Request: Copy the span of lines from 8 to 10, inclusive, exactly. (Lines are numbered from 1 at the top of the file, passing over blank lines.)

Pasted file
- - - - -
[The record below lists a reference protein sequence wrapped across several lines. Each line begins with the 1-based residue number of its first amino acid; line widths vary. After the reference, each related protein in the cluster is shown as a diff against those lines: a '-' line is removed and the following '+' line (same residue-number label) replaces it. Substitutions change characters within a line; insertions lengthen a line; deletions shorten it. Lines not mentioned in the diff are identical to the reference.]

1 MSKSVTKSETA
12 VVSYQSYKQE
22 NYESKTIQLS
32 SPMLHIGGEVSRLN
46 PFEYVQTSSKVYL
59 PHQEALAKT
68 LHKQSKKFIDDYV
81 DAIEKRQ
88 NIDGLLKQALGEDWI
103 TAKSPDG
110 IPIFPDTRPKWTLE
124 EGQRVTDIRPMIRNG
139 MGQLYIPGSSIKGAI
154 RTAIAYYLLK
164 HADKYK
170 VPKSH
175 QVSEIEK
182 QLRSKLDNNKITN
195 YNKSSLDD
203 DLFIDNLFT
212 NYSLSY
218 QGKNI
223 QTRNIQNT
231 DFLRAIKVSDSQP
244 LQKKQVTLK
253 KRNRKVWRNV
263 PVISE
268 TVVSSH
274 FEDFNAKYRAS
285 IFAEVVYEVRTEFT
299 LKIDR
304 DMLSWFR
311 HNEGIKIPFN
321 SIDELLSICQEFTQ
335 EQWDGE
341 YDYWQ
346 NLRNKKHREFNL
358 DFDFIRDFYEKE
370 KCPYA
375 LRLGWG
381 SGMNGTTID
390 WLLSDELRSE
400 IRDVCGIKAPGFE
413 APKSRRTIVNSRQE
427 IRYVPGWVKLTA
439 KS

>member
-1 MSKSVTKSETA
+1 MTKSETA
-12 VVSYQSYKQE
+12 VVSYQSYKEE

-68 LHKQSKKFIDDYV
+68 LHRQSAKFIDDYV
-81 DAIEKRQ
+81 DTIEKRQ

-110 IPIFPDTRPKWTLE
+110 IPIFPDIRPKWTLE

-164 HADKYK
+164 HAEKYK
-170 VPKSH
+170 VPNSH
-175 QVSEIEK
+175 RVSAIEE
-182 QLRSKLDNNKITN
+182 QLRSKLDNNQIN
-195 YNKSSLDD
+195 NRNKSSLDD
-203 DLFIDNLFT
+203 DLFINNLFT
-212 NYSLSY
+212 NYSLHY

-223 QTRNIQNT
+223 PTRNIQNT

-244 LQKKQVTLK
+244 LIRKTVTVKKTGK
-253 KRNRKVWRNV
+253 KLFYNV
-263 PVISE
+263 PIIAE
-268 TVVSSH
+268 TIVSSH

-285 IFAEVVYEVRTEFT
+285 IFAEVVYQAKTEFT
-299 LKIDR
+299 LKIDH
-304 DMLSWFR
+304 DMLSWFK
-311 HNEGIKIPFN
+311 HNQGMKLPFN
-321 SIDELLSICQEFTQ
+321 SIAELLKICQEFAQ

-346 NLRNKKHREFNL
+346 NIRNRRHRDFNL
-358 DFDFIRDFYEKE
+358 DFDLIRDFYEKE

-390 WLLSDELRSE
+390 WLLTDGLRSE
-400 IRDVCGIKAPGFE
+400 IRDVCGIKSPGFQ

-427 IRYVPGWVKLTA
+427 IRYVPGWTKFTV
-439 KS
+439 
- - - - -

68 LHKQSKKFIDDYV
81 DAIEKRQ
88 NIDGLLKQALGEDWI